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Johnny Rockets flooded, not sunk

Green Tortoise Hostel

An accident in Seattle’s beloved hostel causes trouble with the neighbors. Photo by Joshua Lynch.

Since early May, Pike Street’s Johnny Rockets hasn’t been pumping much Little Richard out onto the sidewalk. In fact, the only sign of life in the restaurant is the blue glow of computer screensavers. Signs in the window explain why: “Due to water damage caused by the HOSTEL Johnny Rockets will be close [sic] until further notice [sic] Thank you.”

The hostel the note refers to is the Green Tortoise, located upstairs from the restaurant and across First Avenue from the Pike Place Market. One of two hostels operated by the Green Tortoise Adventure Travel Company, this Tortoise’s current location has played host to low-budget tourists and wayward travelers for as little as $25 a night since May 2006, when its former location (which the Tortoise had called home since 1996) was demolished to make way for a high-rise condo development. Green Tortoise owner Rex Baldwin explains the aforementioned water damage thusly: On May 11, a guest who dropped his cell phone behind furniture in Room 104 shifted a bunk bed into a fire sprinkler. The resulting downpour—sprinklers can spray more than 100 gallons per minute—seeped into the restaurant below until the fire department arrived four minutes after the deluge started, according to Baldwin.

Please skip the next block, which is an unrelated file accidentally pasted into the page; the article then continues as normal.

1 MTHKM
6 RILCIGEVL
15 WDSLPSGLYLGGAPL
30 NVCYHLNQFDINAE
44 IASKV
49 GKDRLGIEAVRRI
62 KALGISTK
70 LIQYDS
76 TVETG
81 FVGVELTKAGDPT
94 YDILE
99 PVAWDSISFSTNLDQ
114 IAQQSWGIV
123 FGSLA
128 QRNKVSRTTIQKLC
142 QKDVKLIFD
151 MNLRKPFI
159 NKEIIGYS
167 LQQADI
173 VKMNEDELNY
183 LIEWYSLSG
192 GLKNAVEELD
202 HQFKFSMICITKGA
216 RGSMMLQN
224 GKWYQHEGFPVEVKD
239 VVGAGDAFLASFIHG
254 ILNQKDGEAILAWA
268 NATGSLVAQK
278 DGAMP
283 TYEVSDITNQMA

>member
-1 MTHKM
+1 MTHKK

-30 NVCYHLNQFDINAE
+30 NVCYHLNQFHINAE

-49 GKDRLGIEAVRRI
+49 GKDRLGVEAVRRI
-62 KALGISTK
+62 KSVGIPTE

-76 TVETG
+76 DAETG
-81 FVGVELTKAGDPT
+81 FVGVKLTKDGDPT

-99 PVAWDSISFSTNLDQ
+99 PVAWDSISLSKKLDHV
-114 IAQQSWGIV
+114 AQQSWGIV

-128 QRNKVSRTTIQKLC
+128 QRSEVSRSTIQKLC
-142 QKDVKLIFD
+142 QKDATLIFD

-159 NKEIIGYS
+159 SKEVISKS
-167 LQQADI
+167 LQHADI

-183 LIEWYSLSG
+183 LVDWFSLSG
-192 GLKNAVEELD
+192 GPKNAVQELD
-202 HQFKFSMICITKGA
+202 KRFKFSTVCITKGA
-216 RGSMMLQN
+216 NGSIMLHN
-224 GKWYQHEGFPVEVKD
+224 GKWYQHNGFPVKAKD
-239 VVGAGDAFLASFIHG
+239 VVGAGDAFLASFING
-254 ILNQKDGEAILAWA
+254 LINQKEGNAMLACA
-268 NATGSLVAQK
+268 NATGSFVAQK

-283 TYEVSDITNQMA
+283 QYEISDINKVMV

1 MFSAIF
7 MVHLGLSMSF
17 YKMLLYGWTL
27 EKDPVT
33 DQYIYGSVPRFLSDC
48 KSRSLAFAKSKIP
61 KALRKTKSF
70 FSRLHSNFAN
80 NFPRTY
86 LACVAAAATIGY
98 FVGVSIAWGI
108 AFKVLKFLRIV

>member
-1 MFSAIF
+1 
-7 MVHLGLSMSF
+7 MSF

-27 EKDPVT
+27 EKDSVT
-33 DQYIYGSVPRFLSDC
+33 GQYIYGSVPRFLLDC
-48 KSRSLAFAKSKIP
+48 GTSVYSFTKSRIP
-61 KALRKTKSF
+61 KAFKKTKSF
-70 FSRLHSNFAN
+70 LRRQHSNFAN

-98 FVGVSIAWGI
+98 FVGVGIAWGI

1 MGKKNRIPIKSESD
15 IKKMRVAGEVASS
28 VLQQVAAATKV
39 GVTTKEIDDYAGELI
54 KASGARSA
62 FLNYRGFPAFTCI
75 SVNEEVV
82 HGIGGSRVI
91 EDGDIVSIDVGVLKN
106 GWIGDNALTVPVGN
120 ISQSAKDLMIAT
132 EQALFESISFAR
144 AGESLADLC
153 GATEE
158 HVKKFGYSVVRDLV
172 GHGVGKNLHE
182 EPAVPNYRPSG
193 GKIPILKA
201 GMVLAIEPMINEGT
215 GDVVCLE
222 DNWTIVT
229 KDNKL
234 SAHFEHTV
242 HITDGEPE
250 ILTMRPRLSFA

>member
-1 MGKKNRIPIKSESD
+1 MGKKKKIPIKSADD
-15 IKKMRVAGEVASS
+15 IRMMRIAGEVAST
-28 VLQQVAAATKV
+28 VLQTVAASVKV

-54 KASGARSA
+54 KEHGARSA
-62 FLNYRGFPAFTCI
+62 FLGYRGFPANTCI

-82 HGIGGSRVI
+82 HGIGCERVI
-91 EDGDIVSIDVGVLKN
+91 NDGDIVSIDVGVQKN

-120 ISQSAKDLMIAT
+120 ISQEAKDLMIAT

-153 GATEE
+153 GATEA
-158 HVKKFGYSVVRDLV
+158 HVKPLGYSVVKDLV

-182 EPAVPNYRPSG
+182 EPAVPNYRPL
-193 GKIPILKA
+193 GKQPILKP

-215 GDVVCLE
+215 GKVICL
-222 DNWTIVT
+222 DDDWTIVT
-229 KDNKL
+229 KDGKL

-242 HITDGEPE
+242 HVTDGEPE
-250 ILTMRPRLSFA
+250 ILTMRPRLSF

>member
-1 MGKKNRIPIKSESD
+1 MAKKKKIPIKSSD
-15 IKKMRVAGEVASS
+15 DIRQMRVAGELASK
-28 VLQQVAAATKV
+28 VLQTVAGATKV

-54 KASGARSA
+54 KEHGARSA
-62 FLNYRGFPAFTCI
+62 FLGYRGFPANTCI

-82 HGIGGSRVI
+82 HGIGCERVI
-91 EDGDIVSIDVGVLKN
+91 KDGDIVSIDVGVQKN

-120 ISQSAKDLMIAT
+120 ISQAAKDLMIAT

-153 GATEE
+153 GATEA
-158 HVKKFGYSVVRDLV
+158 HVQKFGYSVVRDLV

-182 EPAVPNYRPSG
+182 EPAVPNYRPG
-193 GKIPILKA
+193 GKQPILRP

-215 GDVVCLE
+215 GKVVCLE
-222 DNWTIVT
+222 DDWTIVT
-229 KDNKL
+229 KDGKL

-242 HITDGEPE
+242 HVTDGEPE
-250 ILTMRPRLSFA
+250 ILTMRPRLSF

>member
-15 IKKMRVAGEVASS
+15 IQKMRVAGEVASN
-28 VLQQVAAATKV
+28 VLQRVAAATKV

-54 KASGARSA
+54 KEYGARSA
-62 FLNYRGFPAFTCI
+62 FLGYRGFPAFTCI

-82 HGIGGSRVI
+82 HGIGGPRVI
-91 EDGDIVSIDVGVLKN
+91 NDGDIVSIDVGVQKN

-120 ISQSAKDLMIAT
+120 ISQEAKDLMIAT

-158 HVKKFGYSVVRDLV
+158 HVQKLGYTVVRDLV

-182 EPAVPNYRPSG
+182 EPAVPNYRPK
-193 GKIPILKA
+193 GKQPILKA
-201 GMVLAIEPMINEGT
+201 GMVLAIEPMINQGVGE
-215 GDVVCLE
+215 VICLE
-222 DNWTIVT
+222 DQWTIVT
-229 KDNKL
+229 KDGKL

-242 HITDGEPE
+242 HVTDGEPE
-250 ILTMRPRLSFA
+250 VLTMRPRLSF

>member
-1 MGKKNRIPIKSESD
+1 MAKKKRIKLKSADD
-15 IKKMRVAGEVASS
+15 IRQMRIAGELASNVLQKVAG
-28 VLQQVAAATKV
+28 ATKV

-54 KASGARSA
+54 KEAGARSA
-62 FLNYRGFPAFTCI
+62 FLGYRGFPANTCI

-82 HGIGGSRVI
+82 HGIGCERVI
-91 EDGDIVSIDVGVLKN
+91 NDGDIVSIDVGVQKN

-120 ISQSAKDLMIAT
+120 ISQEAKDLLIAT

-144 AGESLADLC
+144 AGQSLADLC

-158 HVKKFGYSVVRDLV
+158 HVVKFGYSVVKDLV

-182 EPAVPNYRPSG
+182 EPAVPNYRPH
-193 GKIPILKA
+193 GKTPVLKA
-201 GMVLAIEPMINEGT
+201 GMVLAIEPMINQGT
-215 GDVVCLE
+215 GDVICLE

But since Green Tortoise employees helped clean up the water accumulated in the ’50s-style burger joint immediately after the accident, Johnny Rockets has remained closed. Baldwin says he has tried calling the franchise’s owner, Robert Azinian, but hasn’t heard back. Hence, Baldwin wonders if a lawsuit is imminent, an expense that could be devastating for the hostel, which has fewer beds than its previous location, at three times the rent.

While Azinian, whose Cristcat Corporation operates 21 Johnny Rockets stores nationwide, didn’t return phone calls, corporate spokesperson Kimberly Molinar said that the Pike Street location should be reopening next week. In explaining the long closure, Molinar says “everything had to be brought up to code.” In the meantime, at least 10 interested restaurant owners have inquired at the Green Tortoise about renting the Johnny Rockets location, says Baldwin.

But Johnny Rockets has been faithfully paying its rent, according to Rita Spesanski, a property manager with the building’s landlord, Marketview Place Associates LLC. Though not forthcoming with details of the situation, Spesanski did say the Tortoise and Baldwin have each been “really great tenants.”